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Teacher and Student Notions of Critical Creative Moments in Swedish Classrooms

Hoff, Eva LU and Erika, Lemark (2011) Creative Engagements: Thinking with Children. 7th Global Conference.
Abstract
The aim of the study was to explore Swedish classrooms and to identify creativity related moments occurring in ordinary classes and discuss these with teachers and students. The moments were individual actions, interactions between classroom participants or creative ideas/products arising in the classroom (by teacher or student) that were deemed to be either associated with creativity in a positive or negative way. Two observers visited each of the two classrooms on four different occasions in different types of classes (different subjects). The lessons were videotaped and the creative moments were identified by the observers during the live observation sessions and during repeated video reviewing. The teachers and students were shown... (More)
The aim of the study was to explore Swedish classrooms and to identify creativity related moments occurring in ordinary classes and discuss these with teachers and students. The moments were individual actions, interactions between classroom participants or creative ideas/products arising in the classroom (by teacher or student) that were deemed to be either associated with creativity in a positive or negative way. Two observers visited each of the two classrooms on four different occasions in different types of classes (different subjects). The lessons were videotaped and the creative moments were identified by the observers during the live observation sessions and during repeated video reviewing. The teachers and students were shown short videos of a collection of creative moments and were asked to comment on them. The results demonstrated that teachers were positive towards creativity as a phenomenon and did appreciate or at least tolerate creative moments (positive) as they arose naturally in the classroom (e. g. students playing with words, joking, taking creative breaks playing with pens, rubbers and rulers). Students were of the opinion that the positive creative moments facilitated learning. Teachers were not conscious of what strategies and methods possibly could be creativity squelchers. Teachers were neither aware of active strategies for stimulating creativity in the classroom and in actual school work. The participants believed that management or pedagogical methods identified to be conducive for creativity in the literature, such as self-initiated learning and student participation, could be used to a larger extent than was done today. Students were by both teachers and students (themselves) considered to being able take more responsibility for their learning and learning environment then admitted hitherto. Conclusion drawn is that there is a dearth of knowledge in Swedish schools of how to work with the development of students’ creativity. (Less)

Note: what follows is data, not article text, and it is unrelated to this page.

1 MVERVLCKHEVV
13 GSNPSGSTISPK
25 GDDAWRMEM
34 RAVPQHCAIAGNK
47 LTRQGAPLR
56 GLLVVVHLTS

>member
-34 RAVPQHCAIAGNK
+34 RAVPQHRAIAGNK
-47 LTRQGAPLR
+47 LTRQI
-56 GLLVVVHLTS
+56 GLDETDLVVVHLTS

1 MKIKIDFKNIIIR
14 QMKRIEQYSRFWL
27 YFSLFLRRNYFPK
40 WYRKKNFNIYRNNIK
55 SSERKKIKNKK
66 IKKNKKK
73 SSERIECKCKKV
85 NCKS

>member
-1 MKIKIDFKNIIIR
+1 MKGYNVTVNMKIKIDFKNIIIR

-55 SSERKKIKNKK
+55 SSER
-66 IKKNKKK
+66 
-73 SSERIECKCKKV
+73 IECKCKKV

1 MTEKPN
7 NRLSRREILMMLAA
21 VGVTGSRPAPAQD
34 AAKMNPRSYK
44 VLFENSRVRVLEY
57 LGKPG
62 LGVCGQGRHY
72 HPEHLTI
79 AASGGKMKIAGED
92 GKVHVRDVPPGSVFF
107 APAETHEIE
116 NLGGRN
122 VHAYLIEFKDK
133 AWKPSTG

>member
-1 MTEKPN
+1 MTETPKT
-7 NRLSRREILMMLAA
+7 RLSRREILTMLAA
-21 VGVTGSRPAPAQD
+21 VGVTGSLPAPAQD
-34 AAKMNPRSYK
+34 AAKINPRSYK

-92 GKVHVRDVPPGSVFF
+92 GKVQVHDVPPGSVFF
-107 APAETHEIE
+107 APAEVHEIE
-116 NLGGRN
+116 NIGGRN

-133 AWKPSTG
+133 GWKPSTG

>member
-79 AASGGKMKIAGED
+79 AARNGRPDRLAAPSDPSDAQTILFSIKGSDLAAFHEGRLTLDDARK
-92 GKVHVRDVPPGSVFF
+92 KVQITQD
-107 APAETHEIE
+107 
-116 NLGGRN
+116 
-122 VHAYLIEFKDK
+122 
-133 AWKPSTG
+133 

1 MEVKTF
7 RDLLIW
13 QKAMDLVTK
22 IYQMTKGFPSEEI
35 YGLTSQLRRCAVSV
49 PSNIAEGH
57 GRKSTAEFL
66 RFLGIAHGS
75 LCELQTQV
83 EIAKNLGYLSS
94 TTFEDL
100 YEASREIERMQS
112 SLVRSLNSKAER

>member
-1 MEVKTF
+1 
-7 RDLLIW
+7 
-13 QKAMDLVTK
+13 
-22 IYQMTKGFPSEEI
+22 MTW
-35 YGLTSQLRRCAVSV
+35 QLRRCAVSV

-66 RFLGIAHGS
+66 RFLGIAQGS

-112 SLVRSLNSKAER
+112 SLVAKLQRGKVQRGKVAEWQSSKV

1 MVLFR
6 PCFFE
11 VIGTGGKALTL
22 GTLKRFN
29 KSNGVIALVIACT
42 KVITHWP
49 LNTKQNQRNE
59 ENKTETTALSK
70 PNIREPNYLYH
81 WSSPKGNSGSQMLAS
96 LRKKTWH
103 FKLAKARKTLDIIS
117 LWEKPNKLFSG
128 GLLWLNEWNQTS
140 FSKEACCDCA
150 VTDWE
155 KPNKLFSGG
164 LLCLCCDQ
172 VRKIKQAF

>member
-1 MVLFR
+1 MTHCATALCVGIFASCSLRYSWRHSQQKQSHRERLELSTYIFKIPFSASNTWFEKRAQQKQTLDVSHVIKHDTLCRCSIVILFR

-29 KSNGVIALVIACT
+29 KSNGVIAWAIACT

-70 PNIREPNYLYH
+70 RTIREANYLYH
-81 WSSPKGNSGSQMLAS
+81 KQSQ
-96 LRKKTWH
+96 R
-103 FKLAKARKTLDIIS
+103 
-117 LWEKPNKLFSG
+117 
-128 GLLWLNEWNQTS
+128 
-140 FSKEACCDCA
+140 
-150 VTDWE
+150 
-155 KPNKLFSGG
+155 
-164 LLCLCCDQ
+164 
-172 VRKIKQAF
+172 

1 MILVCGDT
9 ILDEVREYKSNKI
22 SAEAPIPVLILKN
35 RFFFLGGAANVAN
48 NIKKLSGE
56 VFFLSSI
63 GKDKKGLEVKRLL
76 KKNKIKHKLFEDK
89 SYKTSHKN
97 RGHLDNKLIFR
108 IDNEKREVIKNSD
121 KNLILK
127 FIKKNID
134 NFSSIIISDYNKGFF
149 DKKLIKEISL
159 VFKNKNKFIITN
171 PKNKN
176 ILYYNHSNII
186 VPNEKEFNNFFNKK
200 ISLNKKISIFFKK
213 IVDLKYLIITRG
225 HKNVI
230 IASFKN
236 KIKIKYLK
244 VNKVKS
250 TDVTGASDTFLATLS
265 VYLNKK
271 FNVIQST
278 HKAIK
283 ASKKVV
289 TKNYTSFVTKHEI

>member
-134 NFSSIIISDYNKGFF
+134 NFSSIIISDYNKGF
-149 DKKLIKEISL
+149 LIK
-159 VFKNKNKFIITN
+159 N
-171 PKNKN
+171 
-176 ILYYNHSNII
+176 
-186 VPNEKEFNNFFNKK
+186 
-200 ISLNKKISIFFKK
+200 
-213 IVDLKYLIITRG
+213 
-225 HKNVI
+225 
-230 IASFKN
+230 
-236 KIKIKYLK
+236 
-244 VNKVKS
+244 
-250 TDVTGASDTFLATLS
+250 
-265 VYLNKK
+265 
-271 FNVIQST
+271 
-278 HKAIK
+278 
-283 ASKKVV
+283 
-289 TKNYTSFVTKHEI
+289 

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organization
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type
Contribution to conference
publication status
published
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conference name
Creative Engagements: Thinking with Children. 7th Global Conference.
language
English
LU publication?
yes
id
6388a10c-441e-4190-abb3-953cfe74a3ec (old id 2063337)
date added to LUP
2011-09-02 13:22:20
date last changed
2016-04-16 11:49:09
@misc{6388a10c-441e-4190-abb3-953cfe74a3ec,
  abstract     = {The aim of the study was to explore Swedish classrooms and to identify creativity related moments occurring in ordinary classes and discuss these with teachers and students. The moments were individual actions, interactions between classroom participants or creative ideas/products arising in the classroom (by teacher or student) that were deemed to be either associated with creativity in a positive or negative way. Two observers visited each of the two classrooms on four different occasions in different types of classes (different subjects). The lessons were videotaped and the creative moments were identified by the observers during the live observation sessions and during repeated video reviewing. The teachers and students were shown short videos of a collection of creative moments and were asked to comment on them. The results demonstrated that teachers were positive towards creativity as a phenomenon and did appreciate or at least tolerate creative moments (positive) as they arose naturally in the classroom (e. g. students playing with words, joking, taking creative breaks playing with pens, rubbers and rulers). Students were of the opinion that the positive creative moments facilitated learning. Teachers were not conscious of what strategies and methods possibly could be creativity squelchers. Teachers were neither aware of active strategies for stimulating creativity in the classroom and in actual school work. The participants believed that management or pedagogical methods identified to be conducive for creativity in the literature, such as self-initiated learning and student participation, could be used to a larger extent than was done today. Students were by both teachers and students (themselves) considered to being able take more responsibility for their learning and learning environment then admitted hitherto. Conclusion drawn is that there is a dearth of knowledge in Swedish schools of how to work with the development of students’ creativity.},
  author       = {Hoff, Eva and Erika, Lemark},
  language     = {eng},
  title        = {Teacher and Student Notions of Critical Creative Moments in Swedish Classrooms},
  year         = {2011},
}